PHOTO CAPTION: Tesla delivers its 500th Roadster.

Proposed: Pay Banker Bonuses in Electric Cars

Alex Salkever offers a 'modest proposal' to pay bonuses in the form of Tesla Roadsters.

Published: 21-Jul-2009

Goldman Sachs (GS) and JP Morgan (JPM), reported blow-out earnings to be matched with blow-out six and seven-figure bonuses for their staffs. And struggling electric car company Tesla Motors opened a Gotham showroom (via AMNewYork) for its Roadster. This sporty two-seater zips from zero-to-sixty in a breathtaking 3.7 seconds. The car's $109,000 price tag is also breathtaking. But if you're a bulge-bracket banker, coughing up $109,000 for a car means merely a slight downgrade on the Hamptons summer rental. So the modest proposal is thus -- for all bankers getting bonuses over $500,000 -- to put their names on the Tesla waiting list and take the cash out of their bonuses.

Such a plan would have numerous benefits. First and foremost, ownership of such a limited edition vehicle (only a few hundreds Tesla Roadsters have been produced to date) would enhance the self-esteem of the beleaguered Investment bankers by giving them a toy that their out-of-work hedge fund homies don't have (only 40 Roadsters have been delivered to New York City zip codes to date).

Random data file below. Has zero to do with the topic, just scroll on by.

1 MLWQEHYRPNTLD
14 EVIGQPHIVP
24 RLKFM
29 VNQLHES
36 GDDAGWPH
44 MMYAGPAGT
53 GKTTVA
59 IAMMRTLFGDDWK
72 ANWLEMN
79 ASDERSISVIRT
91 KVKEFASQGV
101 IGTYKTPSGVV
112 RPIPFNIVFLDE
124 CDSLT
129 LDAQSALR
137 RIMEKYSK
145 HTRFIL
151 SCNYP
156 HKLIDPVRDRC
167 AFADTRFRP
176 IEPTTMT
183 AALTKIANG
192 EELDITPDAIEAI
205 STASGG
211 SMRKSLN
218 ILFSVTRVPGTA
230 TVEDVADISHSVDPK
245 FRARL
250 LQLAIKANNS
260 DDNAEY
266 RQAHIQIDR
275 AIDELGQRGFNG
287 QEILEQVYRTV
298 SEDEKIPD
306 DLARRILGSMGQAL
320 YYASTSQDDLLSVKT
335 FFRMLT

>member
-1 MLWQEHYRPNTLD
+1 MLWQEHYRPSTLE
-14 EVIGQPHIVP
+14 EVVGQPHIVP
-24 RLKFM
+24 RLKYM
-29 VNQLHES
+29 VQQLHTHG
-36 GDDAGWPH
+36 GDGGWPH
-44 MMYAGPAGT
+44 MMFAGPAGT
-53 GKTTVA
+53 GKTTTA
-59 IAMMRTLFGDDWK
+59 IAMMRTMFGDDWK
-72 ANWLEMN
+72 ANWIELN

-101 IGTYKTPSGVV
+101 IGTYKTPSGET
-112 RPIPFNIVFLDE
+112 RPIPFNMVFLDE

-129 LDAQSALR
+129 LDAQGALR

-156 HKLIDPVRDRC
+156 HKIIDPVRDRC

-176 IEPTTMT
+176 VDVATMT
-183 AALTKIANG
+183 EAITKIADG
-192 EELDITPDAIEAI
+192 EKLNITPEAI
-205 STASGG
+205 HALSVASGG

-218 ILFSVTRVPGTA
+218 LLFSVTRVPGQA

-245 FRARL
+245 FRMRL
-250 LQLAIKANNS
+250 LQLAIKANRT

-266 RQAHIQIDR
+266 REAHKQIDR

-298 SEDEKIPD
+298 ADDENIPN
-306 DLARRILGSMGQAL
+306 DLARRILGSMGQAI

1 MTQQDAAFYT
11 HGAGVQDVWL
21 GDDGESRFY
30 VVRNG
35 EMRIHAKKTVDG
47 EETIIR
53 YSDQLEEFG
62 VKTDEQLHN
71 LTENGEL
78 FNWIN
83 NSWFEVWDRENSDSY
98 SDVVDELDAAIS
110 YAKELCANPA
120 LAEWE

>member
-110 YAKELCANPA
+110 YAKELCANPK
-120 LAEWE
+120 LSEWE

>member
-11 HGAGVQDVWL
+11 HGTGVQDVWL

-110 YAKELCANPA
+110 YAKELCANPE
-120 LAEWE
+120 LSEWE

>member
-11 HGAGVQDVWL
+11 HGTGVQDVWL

The car might also be reward enough to assuage the bankers' nerves, frayed from repeated and angry questions about how these folks managed to take billions in taxpayer bailout monies and still end up with such fat bonuses while the real unemployment rate hovers around 16 percent. But with the Tesla bonus plan, these bankers are helping support a new American industry, providing for American jobs, and reducing U.S. dependence on foreign oil -- a nifty trifecta.


TREV two-place electric car

Student-built vehicle can do 0-60 in 10 seconds with top speed of 75 mph. Photo courtesy of University of South Australia.

GM's Vauxhall brand displays Flextreme Concept Car at the British International Motor Show. Photo provided by onEdition.

Doing away with fossil fuels in their planet-savaging entirety, the MyCar depends on electricity as its sole energy source for the equivalent of a measly 2p per mile.


blog comments powered by Disqus